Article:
"SHEEEEEE-IT” AND “TRUE DAT” ARE MEMORABLE LINES FROM THE SEMINAL TV SERIES THE WIRE. THEY MIGHT ALSO HAVE BEEN THE TASTING NOTES OF A PRIVATE WINE TASTING BETWEEN ROBERT PARKER AND THE SHOW’S CAST.
“Twelve of them came and got drunk and never left character,” says Parker, recalling the evening with amusement and explaining how it came to pass.
Parker was born in Baltimore – the grungy gangland in which The Wire was set – and to this day lives in the state of Maryland. He was contacted by The Wire’s Dominic West and, as a fan of the show, Parker was only happy to host what must have been the antithesis of the Bordeaux En Primeur tastings through which he made his name.
Though life may have started in Baltimore, the world’s best-known wine critic did not exactly crawl out of the badlands into the wine-lands. Actually, he grew up an only child on a tranquil family dairy farm, 30 miles outside the city. You might say farming was in his blood but Parker was the first of his family to eschew farming in favour of college. “My dream job was to be a vet but it turned out every biology course I took, I came close to failing. I was a very bad student until my third year. I was in a fraternity that was extremely wild and crazy. There were a lot of jocks.”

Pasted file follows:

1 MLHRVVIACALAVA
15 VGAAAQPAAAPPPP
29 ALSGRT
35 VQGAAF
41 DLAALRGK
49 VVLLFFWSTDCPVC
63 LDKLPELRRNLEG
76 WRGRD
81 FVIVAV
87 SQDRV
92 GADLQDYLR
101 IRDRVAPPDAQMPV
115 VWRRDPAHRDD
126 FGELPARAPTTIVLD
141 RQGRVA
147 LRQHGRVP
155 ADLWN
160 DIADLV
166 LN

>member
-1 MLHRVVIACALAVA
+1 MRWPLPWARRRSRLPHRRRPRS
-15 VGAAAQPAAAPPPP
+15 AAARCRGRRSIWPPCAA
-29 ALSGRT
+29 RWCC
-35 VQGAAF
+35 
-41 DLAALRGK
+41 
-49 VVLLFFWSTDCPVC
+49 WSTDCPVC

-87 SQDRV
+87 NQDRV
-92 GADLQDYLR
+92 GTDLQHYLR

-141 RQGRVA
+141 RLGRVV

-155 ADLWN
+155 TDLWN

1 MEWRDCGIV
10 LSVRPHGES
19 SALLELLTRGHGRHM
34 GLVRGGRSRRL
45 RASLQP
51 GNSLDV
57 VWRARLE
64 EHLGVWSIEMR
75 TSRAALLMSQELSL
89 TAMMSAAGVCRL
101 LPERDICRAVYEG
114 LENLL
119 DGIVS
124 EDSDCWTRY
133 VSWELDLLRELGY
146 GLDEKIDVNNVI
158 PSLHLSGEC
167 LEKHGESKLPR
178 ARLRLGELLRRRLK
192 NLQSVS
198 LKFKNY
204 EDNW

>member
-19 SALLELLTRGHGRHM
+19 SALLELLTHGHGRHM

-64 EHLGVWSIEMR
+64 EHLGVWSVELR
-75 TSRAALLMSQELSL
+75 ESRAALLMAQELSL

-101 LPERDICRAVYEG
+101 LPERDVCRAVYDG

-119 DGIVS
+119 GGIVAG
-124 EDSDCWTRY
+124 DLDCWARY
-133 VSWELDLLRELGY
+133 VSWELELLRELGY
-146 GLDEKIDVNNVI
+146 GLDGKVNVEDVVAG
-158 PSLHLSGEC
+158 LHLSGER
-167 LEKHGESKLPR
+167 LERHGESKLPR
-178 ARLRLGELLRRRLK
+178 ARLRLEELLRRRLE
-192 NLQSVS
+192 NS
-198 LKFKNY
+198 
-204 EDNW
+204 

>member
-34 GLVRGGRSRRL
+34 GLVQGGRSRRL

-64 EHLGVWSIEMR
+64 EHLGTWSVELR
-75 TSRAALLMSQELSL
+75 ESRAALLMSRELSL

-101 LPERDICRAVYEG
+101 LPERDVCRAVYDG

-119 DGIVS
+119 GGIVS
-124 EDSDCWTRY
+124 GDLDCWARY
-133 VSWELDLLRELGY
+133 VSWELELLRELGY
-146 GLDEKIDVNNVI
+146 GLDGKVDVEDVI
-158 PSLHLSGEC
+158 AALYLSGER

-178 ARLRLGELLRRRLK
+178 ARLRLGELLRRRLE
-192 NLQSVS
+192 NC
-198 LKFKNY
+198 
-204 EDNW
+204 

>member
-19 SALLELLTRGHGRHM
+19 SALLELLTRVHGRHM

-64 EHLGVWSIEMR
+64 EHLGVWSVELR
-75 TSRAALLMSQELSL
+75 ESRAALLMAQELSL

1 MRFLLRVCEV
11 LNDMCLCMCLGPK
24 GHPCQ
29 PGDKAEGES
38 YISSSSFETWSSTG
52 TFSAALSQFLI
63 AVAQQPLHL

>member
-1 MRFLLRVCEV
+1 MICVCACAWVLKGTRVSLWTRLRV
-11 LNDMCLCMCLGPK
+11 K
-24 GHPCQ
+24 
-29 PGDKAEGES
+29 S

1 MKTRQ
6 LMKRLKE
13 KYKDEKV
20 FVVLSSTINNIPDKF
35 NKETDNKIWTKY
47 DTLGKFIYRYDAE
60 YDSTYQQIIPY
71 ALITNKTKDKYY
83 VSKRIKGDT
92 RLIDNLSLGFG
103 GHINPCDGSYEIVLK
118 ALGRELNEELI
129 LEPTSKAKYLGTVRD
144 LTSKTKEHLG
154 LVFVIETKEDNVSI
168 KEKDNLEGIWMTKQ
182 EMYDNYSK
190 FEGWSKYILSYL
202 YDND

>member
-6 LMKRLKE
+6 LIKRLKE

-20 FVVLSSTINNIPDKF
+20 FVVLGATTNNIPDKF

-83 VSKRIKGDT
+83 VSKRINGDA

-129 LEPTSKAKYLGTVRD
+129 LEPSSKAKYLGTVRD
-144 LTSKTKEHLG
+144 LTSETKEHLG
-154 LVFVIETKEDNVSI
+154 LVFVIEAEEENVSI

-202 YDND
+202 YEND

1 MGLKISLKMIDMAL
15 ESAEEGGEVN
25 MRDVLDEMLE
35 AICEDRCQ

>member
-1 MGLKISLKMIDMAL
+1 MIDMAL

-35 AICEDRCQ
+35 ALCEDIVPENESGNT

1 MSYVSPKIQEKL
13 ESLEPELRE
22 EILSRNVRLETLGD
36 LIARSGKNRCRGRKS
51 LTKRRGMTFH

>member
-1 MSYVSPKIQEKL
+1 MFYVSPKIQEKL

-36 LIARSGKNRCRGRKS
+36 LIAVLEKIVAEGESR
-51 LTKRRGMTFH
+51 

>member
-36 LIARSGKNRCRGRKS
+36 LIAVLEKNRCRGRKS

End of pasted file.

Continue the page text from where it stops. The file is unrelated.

Parker was one of them – he went to school on a soccer scholarship at the University of Maryland. They say of all the players on a football field, the goalkeeper is the crazy one. “I was tall, athletic and ferocious in goal,” says Parker. “Corner kicks are the ultimate madness.” Indeed when you consider the bravery required to dominate the airspace of a dozen leaping, rutting men, it is easier to understand how this American outsider came to grasp the wine world with both hands.
But in 1967 Parker had yet to discover his palate – back then it was just his nose and mouth. He “partied like crazy” but “never really liked alcohol” and besides, he had other things to worry about. “I completely shredded my left knee three weeks before the soccer season started. It ended my career and that team went on to win the college national championship.”
If there is a positive spin on the phrase ‘ruptured ligaments’, it was about to present itself. The Vietnam War was in full swing in the late 60s and Parker, a staunch opponent, was facing conscription. “I missed being drafted by my cunning,” he says, explaining that he intentionally didn’t apply for student deferment, knowing that if he was called up while his knee was crocked, he might be excused duty permanently. “Sure enough, after I got out of hospital, still on crutches, I was drafted for my physical. As soon as I went in there I knew this had worked to perfection. I failed it and got a permanent LY status which meant I would never go to Vietnam.”